These small gestures do not cost much, and if they further solidify the relationship by showing that you listen and that you care, then they are much more cost-effective than traditional marketing tactics.

Be smart about how you spend your time, effort and money when following up, and let your creative juices flow. You’ll find the follow-up process to be more enjoyable and more effective.

Don’t forget; All of those “I’m not ready yet!” prospects are in your lead base already—and so are your next 5-10 sales.

Looking for creative ways to follow up? Email me at, and I’ll send you my free handout, “101 Ways to Follow up.”


Managing a successful organization has never been easy, but given today’s rapidly evolving changes, the leadership challenge, at least for most of us, is greater than ever.  Pressures from a variety of stakeholder groups compete for our time, attention and resources. More than ever, distractions seem to intercept our good intentions. Results—favorable ones—don’t occur without a plan. Exceptional results happen only when the plan is well executed. Unfortunately, too many of us invest far more time in developing the plan than in managing or executing the plan.

More Than an Exercise

Strategic planning is a discipline that should be logical, practical and manageable. Many of the plans I review these days seemingly lack depth and evoke far too little action. Now that we have adopted the concept of strategic planning, let’s ensure we introduce plans to our teams that produce the desired results.  Planning should become integrated into our patterns of management at all layers of the organization, not simply an exercise for the board and a few select executives.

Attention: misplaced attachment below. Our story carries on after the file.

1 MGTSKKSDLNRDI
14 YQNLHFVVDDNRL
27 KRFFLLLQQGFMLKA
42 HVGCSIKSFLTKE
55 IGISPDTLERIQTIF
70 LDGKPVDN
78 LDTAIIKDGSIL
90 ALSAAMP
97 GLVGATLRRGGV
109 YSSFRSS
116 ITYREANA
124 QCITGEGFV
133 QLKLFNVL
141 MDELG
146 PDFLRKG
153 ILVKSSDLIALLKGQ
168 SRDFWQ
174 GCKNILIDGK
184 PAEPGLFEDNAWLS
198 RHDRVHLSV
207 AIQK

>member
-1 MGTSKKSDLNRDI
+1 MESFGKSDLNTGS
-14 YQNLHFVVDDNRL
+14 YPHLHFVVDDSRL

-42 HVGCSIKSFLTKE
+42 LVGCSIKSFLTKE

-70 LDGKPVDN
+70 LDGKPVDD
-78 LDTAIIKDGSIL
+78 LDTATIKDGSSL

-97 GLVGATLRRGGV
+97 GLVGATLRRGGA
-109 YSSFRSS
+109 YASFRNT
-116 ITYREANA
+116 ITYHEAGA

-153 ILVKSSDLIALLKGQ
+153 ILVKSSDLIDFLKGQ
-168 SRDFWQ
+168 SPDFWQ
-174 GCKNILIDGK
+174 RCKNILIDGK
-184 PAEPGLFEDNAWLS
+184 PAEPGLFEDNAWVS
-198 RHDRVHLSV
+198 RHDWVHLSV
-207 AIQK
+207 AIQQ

Missing Components

Two areas of planning I recommend consistently including in your strategic planning process are innovation and culture. Certainly these areas are difficult to articulate, but they are crucial to your success in driving the desired results. Whether you are competing for residents or employees, your ability to establish objectives for enhancing the culture in which your services are delivered creates a competitive advantage. In great work cultures, great ideas can come from any team member in any department. Setting the tone for culture is the foundation to creating a more innovative environment in which people want to contribute.

Monitoring Success

People want to know how their performance stacks up against expectations. Routine reporting on key accomplishments against the plan is often missing beyond the executive suite. Success happens when the entire organization is aware of the strategic plan as well as how they are doing in completing the objectives driven by that plan. Measuring and communicating success is more than simply crafting an email or printing a newsletter. Engaged teams want a personal account from leadership on how well they are achieving the goals for the organization.

Link to Performance